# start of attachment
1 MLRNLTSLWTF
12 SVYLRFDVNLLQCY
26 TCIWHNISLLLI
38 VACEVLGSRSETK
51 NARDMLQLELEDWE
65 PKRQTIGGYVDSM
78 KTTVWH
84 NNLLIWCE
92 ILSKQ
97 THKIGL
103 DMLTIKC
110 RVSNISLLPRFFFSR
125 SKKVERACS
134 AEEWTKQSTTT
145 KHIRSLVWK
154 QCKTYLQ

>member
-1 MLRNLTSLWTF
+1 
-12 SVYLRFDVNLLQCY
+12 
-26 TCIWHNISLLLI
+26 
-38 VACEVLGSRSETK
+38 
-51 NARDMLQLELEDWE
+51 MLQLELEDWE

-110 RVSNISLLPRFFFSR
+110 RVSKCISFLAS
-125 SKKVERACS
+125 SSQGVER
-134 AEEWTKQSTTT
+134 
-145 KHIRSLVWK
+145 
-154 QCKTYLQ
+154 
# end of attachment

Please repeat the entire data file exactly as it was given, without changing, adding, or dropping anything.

1 MLRNLTSLWTF
12 SVYLRFDVNLLQCY
26 TCIWHNISLLLI
38 VACEVLGSRSETK
51 NARDMLQLELEDWE
65 PKRQTIGGYVDSM
78 KTTVWH
84 NNLLIWCE
92 ILSKQ
97 THKIGL
103 DMLTIKC
110 RVSNISLLPRFFFSR
125 SKKVERACS
134 AEEWTKQSTTT
145 KHIRSLVWK
154 QCKTYLQ

>member
-1 MLRNLTSLWTF
+1 
-12 SVYLRFDVNLLQCY
+12 
-26 TCIWHNISLLLI
+26 
-38 VACEVLGSRSETK
+38 
-51 NARDMLQLELEDWE
+51 MLQLELEDWE

-110 RVSNISLLPRFFFSR
+110 RVSKCISFLAS
-125 SKKVERACS
+125 SSQGVER
-134 AEEWTKQSTTT
+134 
-145 KHIRSLVWK
+145 
-154 QCKTYLQ
+154 